BIOL 331 Lecture Notes - Circadian Rhythm, Circadian Clock, Freerunning
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Responses to the environment must be timed appropriately
CIRCADIAN RHYTHMS CONTROL THE DAILY CYCLE OF BEHAVIOUR:
o The persistence of daily cycles in the absence of environmental time cues suggests that
animals have an endogenous clock (seldom exactly 24 hours) circadian rhythms.
o When two rhythms completely match, they are in phase, and if a rhythm is shifted, it is
phase-advanced or phase-delayed.
o Since the period of circadian rhythm is not exactly 24 hours, it must be phase-advanced
or phase-delayed to remain in phase with the daily cycle of the environment; rhythm
has to be entrained to the cycle of light and dark in the animal’s environment.
o Animal kept in constant conditions will not be entrained to the cycle of the
environment, and its circadian clock will run on its natural period free-running.
o The free-running circadian rhythm is under genetic control.
o Animals that are active at night are nocturnal and have different sensory capabilities
than those that are diurnal. Diurnal animals tend to be highly visual, whereas nocturnal
animals depend more on their abilities to hear and small and use tactile information.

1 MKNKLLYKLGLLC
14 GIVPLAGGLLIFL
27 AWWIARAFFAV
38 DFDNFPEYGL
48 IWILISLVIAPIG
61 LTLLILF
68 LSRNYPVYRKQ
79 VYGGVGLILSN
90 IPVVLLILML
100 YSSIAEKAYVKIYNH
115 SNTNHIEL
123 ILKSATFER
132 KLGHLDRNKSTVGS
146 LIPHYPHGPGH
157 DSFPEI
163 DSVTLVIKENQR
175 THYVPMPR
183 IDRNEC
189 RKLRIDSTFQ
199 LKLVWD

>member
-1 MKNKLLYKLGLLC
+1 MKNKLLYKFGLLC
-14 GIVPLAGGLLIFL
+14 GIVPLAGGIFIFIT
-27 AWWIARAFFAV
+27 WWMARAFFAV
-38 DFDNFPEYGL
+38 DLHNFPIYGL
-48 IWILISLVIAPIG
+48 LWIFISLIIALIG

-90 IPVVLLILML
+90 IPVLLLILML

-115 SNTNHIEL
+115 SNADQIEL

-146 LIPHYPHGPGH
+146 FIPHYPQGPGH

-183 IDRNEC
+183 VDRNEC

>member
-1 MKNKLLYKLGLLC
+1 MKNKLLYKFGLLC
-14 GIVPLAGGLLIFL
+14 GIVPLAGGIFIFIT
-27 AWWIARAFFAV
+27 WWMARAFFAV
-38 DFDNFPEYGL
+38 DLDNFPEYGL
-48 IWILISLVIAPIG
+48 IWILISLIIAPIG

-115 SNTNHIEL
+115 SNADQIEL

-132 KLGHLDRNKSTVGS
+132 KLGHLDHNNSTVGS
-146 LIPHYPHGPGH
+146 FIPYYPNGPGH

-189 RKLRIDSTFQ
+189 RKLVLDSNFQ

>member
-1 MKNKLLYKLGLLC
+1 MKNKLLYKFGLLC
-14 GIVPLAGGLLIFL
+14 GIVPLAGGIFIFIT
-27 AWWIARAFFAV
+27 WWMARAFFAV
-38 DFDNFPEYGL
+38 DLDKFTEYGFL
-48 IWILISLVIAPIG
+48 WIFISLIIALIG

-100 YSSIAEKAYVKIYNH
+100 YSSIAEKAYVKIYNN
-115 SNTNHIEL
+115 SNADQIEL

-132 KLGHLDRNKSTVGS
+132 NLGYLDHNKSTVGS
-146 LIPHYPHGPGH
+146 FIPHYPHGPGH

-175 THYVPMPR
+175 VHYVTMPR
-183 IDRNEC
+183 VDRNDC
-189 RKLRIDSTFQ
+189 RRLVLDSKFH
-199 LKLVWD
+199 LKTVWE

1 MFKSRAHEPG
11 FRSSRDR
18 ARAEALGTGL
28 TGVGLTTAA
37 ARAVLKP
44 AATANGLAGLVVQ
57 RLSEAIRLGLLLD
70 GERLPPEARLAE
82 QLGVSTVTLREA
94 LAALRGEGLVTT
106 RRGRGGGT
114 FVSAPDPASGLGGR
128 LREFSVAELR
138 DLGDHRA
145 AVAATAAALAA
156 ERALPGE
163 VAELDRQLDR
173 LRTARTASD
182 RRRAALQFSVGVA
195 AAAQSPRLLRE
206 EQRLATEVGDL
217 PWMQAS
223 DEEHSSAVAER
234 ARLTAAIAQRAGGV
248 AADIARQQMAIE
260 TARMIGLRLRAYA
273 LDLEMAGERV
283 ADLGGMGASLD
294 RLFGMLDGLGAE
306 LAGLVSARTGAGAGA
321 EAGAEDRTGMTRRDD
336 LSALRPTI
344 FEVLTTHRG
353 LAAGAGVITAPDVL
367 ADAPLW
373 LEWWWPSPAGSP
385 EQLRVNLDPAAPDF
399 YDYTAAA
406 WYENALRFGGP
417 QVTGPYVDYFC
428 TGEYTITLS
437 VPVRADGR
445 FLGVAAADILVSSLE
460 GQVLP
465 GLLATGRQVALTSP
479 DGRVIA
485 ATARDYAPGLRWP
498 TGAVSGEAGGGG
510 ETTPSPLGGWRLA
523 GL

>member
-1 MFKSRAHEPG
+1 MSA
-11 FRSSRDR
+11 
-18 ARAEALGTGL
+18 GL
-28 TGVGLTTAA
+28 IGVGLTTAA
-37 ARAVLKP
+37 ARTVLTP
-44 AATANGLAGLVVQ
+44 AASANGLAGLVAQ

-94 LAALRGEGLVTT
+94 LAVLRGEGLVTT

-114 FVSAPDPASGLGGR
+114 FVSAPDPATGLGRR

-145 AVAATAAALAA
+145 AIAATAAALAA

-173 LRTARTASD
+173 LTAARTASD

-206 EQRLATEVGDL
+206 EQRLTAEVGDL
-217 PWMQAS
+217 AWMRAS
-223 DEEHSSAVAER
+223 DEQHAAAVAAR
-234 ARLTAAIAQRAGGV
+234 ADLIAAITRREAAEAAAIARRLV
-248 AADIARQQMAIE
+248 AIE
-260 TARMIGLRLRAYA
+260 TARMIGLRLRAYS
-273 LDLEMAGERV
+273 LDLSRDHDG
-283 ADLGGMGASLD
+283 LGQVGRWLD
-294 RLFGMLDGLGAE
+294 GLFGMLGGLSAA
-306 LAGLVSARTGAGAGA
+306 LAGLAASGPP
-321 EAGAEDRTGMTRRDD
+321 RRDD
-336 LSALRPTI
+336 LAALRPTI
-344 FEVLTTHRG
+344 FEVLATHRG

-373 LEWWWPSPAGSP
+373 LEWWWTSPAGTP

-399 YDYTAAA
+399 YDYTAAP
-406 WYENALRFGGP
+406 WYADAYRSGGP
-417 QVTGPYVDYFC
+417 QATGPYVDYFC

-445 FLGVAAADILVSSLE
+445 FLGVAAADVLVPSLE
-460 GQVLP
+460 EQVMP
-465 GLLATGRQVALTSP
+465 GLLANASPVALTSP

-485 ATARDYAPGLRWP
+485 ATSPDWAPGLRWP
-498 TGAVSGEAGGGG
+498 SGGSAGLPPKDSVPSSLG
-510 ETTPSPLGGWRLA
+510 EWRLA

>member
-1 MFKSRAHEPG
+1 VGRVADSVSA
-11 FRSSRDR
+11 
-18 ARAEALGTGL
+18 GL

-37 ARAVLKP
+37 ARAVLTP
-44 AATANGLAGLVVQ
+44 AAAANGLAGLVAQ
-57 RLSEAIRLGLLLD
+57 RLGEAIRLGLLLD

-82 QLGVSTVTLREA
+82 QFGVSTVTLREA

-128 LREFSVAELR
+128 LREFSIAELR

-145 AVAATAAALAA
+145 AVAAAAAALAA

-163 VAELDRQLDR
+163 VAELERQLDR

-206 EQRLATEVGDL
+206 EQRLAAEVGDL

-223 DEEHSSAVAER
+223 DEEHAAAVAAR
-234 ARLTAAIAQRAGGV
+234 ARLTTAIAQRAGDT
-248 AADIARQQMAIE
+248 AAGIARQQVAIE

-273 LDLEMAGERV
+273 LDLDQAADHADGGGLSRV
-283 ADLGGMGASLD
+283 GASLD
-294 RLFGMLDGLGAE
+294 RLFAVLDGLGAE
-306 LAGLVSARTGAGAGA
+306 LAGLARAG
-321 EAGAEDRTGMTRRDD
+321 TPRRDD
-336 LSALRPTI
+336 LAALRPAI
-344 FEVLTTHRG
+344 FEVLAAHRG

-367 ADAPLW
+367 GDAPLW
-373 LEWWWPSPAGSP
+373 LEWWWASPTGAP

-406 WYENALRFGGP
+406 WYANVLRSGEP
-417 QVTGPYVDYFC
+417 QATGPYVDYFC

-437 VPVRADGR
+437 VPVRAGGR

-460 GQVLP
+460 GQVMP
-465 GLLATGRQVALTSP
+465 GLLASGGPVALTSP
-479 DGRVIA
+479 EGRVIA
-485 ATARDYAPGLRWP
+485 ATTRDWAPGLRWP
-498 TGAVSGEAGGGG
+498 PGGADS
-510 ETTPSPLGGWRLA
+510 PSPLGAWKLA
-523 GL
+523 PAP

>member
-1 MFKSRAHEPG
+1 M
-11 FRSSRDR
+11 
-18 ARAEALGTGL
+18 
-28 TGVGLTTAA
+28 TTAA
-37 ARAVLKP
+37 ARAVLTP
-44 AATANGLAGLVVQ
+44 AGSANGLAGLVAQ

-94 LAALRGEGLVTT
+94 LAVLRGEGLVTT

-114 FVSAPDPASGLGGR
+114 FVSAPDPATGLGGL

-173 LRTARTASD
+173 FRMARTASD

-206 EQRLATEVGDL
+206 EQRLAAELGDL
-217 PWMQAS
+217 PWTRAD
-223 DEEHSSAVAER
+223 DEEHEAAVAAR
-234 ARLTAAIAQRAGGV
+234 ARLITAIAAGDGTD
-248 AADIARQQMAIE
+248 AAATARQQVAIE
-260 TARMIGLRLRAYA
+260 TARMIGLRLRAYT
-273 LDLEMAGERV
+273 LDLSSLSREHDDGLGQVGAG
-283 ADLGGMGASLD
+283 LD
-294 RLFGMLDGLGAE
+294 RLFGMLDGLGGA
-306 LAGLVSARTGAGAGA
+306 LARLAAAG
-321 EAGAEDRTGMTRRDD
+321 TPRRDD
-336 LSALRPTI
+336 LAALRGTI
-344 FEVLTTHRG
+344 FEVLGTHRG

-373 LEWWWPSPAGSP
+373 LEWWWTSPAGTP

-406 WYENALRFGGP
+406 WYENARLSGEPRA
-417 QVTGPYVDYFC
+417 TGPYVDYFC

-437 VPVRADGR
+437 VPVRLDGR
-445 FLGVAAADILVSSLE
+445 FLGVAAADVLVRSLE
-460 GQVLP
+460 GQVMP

o Diurnals have retinas made up entirely of cone cells and nocturnal retinas are composed
entirely of rods (highly sensitive to light stimuli, but do not provide info about colour).
PHOTOPERIOD AND CIRCANNUAL RHYTHMS CONTROL SEASONAL BEHAVIOURS
o Most animals reproduce most successfully if they time their reproductive behaviour to
coincide with the most favourable time of year for the survival of their offspring.
o A change in day length—photoperiod—is a reliable indicator of seasonal changes to
o Hibernators and equatorial migrants have circannual rhythms.
Animals must find their way around their environment
PILOTING: ORIENTATION BY LANDMARKS—most animals find their way by knowing and
remembering the structure of their environment piloting.
HOMING: RETURN TO A SPECIFIC LOCATION—the ability to return over long distances to a nest
site, burrow, or other specific location homing.
MIGRATION: TRAVELLING GREAT DISTANCES
o Distance-and-direction navigation: requires knowing in what direction and how far
away the destination is. With a compass to determine direction and a means of
measuring distance, humans can navigate.
o Bicoordinate navigation: true navigation, requires knowing the latitude and longitude
of both the current position and the destination.
o How do animals determine distance and direction Two obvious means of determining
direction are the sun and the stars.
o The stars offer two sources of info about direction: moving constellations and a fixed
point. One point that does not change during the night is Polaris (North Star) and always
How Do Animals Communicate with One Another?
Visual signals are rapid and versatile
Visual signals are easy to produce, come in an endless variety, can be changed rapidly, and
clearly indicate the position of the signaller.
Most animals are sensitive to light and can receive visual signals.
The extreme directionality of visuals signals means that the received must be looking directly at